The roads we are traversing are rough and dusty for the first part of our journey. The red roads take us through many small villages but we are driving fast over the bumpy tracks so taking photos is almost impossible. Eventually we turn onto a highway which leads us into Dar. We are stuck in one traffic jam due to a disabled truck which turns the busy highway into a one-way road. Ugh, the chaos of a big city is hard to take after the wilds of the bush.
As we are sitting at a stop light on the outskirts of Dar es Salaam a group of preteen boys are yelling at us and it isn’t hard to figure out by their body language and tone of voice that what they are saying isn’t “Welcome to Dar”! This intuition is confirmed when one of the youngsters extends his middle finger at us. Kevin yells something like “Ne, Ne” and when the boy looks at him, Kevin shakes his finger at him in admonishment. The tough guy wilts like a piece of day old lettuce when he sees the look of disapproval Kevin gives him. What a difference from the children in the country who yelled and waved at us with huge smiles on their faces. Welcome back to civilization!
Kevin’s demeanor has changed since we hit the big city traffic as he tries to keep up with the other two vehicles. His laid back attitude has turned serious and tense and I can surely relate to his mood. Before we go to our hotel, it was decided we would visit an area that sells local crafts. When we pull into the parking lot we agree to return to the vehicles at a set time then everyone goes their own way on a quest for souvenirs. Paul and I wander into a few of the dukas (shops) but we don’t find anything that reaches out and says, “buy me”. When we arrive back at the Rovers, it appears that everyone else has found a few souvenirs or gifts to take home with them.
The guides now deliver us to the Tanzanite hotel where we say our final goodbye to these men that have taken such good care of us in our travels. When we enter the Tanzanite it is good to know that this time they do have rooms for all of us!! We all retire to our rooms and agree to meet at 6:30 to go back to the Lebanese restaurant for supper. Paul and I shower and rest until it is time to meet our friends for our last supper in Africa. The food is as good as the first time although I’d trade it all for Christophe’s dinner rolls and pumpkin soup. We return to the hotel and manage to sleep for 3 hours before we leave for the airport at 12:30 a.m…
Check in at the Dar airport went smoothly until Paul discovered that he had not picked up his passport holder that contained his money clip (his passport was in his hand) out of the rubber tubs when we came through the security screening. An airport screener went back to check the baskets and returned telling us that she could not find the missing items. A security man comes over after observing our distress to learn what the problem is and decides to recheck the containers himself. We watch as he unstacks the containers and when he reaches into one and pulls out Paul’s passport holder and the money clip, relief floods through us. We profusely thank the fellow and join our friends in the waiting area.
Everyone has visited the airport shops and returned with various kinds of chocolate. Paul brought me m&m’s, a kitkat bar, and a few more chocolate candy bars. As you can see we were all desperately craving chocolate. Vidole Juu and Uwiano present me with a huge chocolate bar and they give Paul a bottle of Amarulla! How thoughtful is that!
Brian predicted that our plane would be 45 minutes late and he was exactly right. Once on board we settle into our seats and I soon discover that the woman next to me is not well as she goes into frequent coughing fits. One of the flight attendants is also ill and at one time when I visit the restroom at the back of the plane, she is literally in tears, holding a paper cup over one ear. That is a new one but I assume it must alleviate pain associated with an earache. If we escape any illness after this exposure it will be a miracle.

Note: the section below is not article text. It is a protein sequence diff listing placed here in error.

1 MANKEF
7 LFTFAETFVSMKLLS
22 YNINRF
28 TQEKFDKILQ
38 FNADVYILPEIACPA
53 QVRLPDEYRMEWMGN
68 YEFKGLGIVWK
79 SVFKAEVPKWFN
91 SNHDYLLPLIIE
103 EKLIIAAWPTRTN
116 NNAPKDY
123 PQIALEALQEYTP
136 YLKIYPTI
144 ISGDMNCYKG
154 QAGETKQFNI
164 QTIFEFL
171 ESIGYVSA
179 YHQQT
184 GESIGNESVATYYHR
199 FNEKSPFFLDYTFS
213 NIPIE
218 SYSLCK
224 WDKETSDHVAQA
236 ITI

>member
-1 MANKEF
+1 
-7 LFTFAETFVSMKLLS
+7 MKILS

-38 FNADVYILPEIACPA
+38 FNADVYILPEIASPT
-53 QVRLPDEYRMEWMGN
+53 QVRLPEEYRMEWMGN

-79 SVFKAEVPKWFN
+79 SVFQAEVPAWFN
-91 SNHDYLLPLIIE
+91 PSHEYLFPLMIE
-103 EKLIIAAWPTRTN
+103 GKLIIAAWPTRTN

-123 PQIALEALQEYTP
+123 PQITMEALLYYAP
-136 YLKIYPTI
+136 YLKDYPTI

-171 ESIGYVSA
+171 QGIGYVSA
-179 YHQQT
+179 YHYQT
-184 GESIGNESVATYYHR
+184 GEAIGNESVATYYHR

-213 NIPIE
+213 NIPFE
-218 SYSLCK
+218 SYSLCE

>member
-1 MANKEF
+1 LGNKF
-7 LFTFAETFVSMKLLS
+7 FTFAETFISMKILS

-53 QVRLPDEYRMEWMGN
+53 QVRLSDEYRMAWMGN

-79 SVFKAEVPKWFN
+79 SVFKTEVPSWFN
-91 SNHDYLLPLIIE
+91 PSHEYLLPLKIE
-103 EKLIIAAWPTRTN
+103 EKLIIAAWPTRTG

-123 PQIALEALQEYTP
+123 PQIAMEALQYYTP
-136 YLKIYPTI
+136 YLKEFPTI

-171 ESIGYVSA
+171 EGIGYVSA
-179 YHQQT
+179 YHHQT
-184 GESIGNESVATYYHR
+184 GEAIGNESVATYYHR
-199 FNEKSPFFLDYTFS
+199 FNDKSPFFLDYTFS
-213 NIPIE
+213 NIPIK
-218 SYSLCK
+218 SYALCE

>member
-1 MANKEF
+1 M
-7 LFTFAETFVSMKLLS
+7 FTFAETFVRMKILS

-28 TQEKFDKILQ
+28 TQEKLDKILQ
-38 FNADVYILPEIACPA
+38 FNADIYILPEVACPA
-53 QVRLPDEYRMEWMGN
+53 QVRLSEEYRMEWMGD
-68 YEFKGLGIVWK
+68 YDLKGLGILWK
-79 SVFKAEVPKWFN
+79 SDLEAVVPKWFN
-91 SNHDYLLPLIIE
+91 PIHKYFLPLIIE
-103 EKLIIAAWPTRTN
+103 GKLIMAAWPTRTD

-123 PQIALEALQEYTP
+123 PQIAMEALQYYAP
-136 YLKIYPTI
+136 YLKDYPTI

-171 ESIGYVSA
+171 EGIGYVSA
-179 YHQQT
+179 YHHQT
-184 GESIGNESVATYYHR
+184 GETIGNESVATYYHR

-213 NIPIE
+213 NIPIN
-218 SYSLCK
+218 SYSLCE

When we land in Istanbul we are behind schedule since we left Dar so late. There are five of us that are spending two days in this city, Brian, Daktari, Cheka, Vitabu and Paul and I, so we don’t have to rush off to catch another flight. Our safarists that are catching another flight hurry to get on the first buses that are waiting to take us from the plane to the terminal. We wave goodbye as the buses carrying our friends drive towards the airport buildings.
When the five of us get off our bus and walk into the terminal, we find Vidole Juu, Uwino, Nyama, and Ngruwe waiting for us. There are hugs all around and Nyama is teary eyed which makes us respond with our own eyes tearing up as we say a proper farewell. The foursome leaves us and move on toward the gate that will fly them home to Kansas. The five of us make our way to the baggage claim and are delighted when our bags appear immediately. We catch a glimpse of Tembo and Mbuzi as they are whisked to the gate for their flight. We wave goodbye to them, Mbuzi sees us but we can’t get Tembo’s attention.
When we exit the baggage area we find our driver holding up a sign with Hesse on it and we follow him to his car. We will spend two nights in Istanbul and I will write a separate blog on this fascinating and beautiful city.
This ends my version of our terrific safari in Tanzania. There was a request from a reader asking me to give the English version of our Swahili names. The cast of characters are as follows.
Bwana Vidole Juu-Mr. Fingers Up
Mama Uwiano-Balancing Lady
Bibi Nyama-Meat Lady
Bwana Ngruwe-Pig Man
Bibi Bahati Njema-Lady good luck
Bwana Mkatagiza Usiku- Mr. “he who cuts the night”
Bwana Cheka-Mr. Laugh
Bibi Vitabu-Ms. Books
Mista Tembo-Mr. Elephant/Tusker
Mama Mbuzi-Goat Lady
Bwana Mawe-Rock Man
Mama Uchunguzi-Research Lady
Daktari ya Moyo- The heart doctor
Mzungu Mrefu- A Tall White Guy-none other than our fearless safari leader Brian
Mama Ndege- Bird Lady
Bwana Mapumbo- Mr. Testicles
Some of these Swahili names, like mine, are straight forward. Others have a story behind the name such as Paul’s.
The end, Nancy